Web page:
Is the Market due for a crash in 2020?

A decade ago, things were looking pretty dire. In October 2009, the U.S. unemployment rate peaked at 10%, and the Federal Reserve was scrambling to incite calm in a very jittery stock market and U.S. economy.
Just seven months earlier, the Dow Jones Industrial Average, Nasdaq Composite, and broad-based S&P 500 all hit multiyear lows.

But things have rebounded in a big way over the past decade. We're currently in the midst of the longest expansionary period for the U.S. economy in recorded history. The unemployment rate is at a nearly 50-YEAR low, and the Dow, Nasdaq, and S&P 500 have all hit record highs since the Great Recession.

Unfortunately, all good things must come to an end.

Right now there are a few red flags indicating that there could be trouble ahead for the U.S. economy and the stock market.

The first red flag is the inverted yield curve. A yield curve inversion happens when longer-maturing bonds have a lower yield than shorter-maturing bonds.

Generally speaking, short-term bonds should have lower yields than long-term bonds. After all, if you're giving up your money for a longer period of time, you expect to be paid more for doing so.

But over the past couple of months, the 2-year and 10-year Treasury note swap places a few times, with the 2-year note bearing a higher yield than the 10-year -- which is known as the inversion.

Every single recession in the U.S. economy since World War II has been preceded by an inversion of the yield curve, although it's important to note that not all yield inversions have necessarily been followed by a recession.

Nevertheless, inversions don't come about unless there's some serious concern about the health of the U.S. economy.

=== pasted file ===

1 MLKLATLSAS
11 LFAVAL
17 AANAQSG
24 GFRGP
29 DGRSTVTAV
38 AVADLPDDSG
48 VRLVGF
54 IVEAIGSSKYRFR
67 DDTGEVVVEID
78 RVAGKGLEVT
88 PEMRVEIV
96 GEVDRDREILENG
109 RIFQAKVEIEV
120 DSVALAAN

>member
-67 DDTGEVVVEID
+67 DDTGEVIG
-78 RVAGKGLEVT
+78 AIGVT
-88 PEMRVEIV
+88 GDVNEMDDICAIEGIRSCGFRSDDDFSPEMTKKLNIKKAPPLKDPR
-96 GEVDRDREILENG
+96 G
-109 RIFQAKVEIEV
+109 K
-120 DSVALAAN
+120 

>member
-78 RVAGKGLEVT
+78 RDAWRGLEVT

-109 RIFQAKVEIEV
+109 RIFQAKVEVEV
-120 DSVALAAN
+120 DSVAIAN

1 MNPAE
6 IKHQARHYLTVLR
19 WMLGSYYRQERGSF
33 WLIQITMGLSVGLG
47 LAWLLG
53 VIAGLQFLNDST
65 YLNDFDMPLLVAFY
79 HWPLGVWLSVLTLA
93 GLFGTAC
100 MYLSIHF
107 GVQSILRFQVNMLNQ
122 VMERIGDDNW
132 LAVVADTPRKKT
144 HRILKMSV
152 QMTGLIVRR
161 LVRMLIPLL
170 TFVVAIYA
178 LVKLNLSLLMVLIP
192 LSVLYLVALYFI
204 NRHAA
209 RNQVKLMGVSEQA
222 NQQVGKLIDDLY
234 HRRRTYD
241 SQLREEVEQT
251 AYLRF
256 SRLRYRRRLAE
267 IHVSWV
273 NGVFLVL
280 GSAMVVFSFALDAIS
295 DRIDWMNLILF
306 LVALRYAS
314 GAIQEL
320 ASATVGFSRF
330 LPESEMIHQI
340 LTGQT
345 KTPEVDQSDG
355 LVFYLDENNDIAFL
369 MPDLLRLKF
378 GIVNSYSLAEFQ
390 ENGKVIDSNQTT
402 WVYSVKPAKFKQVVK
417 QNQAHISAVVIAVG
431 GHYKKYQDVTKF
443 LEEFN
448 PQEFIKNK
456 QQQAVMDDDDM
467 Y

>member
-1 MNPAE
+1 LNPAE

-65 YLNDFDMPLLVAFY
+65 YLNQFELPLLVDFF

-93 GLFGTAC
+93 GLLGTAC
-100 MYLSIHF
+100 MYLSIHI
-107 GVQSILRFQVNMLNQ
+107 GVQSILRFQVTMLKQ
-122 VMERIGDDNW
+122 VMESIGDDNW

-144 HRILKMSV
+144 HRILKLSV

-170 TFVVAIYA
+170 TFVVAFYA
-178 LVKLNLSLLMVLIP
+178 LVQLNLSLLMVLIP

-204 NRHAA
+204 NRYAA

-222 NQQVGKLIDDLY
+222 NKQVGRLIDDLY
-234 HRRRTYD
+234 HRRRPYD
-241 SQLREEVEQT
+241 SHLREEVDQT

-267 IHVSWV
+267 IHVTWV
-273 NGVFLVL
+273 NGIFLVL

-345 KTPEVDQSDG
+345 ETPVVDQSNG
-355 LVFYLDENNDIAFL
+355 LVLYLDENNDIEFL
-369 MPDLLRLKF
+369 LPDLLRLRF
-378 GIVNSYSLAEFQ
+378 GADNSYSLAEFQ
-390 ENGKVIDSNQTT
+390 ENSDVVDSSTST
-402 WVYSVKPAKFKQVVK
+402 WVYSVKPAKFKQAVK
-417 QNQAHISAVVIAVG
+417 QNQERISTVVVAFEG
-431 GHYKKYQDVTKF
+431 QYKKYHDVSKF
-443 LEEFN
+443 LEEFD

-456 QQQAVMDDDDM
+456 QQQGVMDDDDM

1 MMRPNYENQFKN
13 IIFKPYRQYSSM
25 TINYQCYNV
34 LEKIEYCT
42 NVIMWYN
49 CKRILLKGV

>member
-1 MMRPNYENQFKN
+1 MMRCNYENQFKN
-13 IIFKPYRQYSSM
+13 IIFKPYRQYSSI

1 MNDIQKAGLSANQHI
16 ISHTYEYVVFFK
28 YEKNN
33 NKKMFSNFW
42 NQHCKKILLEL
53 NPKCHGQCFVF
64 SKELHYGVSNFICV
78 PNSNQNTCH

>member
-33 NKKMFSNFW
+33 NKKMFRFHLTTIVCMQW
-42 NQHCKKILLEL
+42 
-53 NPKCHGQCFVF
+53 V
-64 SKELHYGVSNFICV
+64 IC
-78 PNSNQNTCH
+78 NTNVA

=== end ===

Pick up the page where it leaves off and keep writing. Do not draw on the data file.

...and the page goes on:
A second concern for the economy is the current contraction in U.S. manufacturing. The Institute for Supply Management (ISM) releases its Purchasing Managers' Index (PMI) every month, which is a gauge for how the manufacturing sector is doing in the U.S., and in September, the PMI Index fell to 47.8%. That's the lowest percentage it's been since June 2009 and any reading below 50 signals a contraction.

There's little doubt that the ongoing trade war between the U.S. and China is the biggest headwind behind this confidence collapse in manufacturing.

Peter Boockvar, the chief investment officer at Bleakley Advisory Group, recently said that, "We have now tariffed our way into a manufacturing recession in the U.S. and globally."

The U.S. and China have been trying to work out a long-term trade deal for more than a year now, with tariffs being imposed on and off for the past 15 months.

There simply is no quick fix to the trade war, and the longer it lingers, the more U.S. manufacturing may suffer.

Lastly, history would suggest that the stock market and U.S. economy are primed for a recession.

Despite more than 10 years of expansion, there's a good probability that a recession will happen sooner rather than later.

The U.S. has had 14 recessions over the past 90 years, or about one every 6.5 years. Even though the U.S. economy doesn't stick to averages, this long-term data is pretty clear that recessions are a natural and unavoidable part of the economic cycle.

We also know that stock market corrections are perfectly normal. In fact, the S&P 500 has had 37 corrections of at least 10% since 1950.

The bottom line is that no matter what the U.S. economy has historically thrown at the Dow, Nasdaq, or S&P 500, they've always bounced back stronger than they were before. That's why long-term investors continue to be rewarded for their patience.

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